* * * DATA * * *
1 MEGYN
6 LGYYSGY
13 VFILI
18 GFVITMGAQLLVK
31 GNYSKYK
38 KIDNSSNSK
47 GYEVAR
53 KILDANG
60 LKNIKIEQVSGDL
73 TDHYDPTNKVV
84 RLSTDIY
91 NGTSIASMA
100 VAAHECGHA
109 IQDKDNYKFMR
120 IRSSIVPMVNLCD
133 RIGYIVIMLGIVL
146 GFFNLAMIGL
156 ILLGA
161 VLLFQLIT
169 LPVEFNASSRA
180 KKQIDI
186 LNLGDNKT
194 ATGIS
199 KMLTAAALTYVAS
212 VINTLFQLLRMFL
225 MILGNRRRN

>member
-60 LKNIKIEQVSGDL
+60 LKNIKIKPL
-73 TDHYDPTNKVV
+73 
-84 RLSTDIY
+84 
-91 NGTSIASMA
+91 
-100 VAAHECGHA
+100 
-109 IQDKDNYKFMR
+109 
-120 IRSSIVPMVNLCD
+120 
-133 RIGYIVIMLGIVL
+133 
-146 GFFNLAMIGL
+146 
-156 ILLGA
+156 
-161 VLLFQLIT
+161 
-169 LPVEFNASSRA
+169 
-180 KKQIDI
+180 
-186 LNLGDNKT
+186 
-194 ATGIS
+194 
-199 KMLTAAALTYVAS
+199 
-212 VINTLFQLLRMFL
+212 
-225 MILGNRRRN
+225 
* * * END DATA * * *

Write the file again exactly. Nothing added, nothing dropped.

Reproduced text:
1 MEGYN
6 LGYYSGY
13 VFILI
18 GFVITMGAQLLVK
31 GNYSKYK
38 KIDNSSNSK
47 GYEVAR
53 KILDANG
60 LKNIKIEQVSGDL
73 TDHYDPTNKVV
84 RLSTDIY
91 NGTSIASMA
100 VAAHECGHA
109 IQDKDNYKFMR
120 IRSSIVPMVNLCD
133 RIGYIVIMLGIVL
146 GFFNLAMIGL
156 ILLGA
161 VLLFQLIT
169 LPVEFNASSRA
180 KKQIDI
186 LNLGDNKT
194 ATGIS
199 KMLTAAALTYVAS
212 VINTLFQLLRMFL
225 MILGNRRRN

>member
-60 LKNIKIEQVSGDL
+60 LKNIKIKPL
-73 TDHYDPTNKVV
+73 
-84 RLSTDIY
+84 
-91 NGTSIASMA
+91 
-100 VAAHECGHA
+100 
-109 IQDKDNYKFMR
+109 
-120 IRSSIVPMVNLCD
+120 
-133 RIGYIVIMLGIVL
+133 
-146 GFFNLAMIGL
+146 
-156 ILLGA
+156 
-161 VLLFQLIT
+161 
-169 LPVEFNASSRA
+169 
-180 KKQIDI
+180 
-186 LNLGDNKT
+186 
-194 ATGIS
+194 
-199 KMLTAAALTYVAS
+199 
-212 VINTLFQLLRMFL
+212 
-225 MILGNRRRN
+225 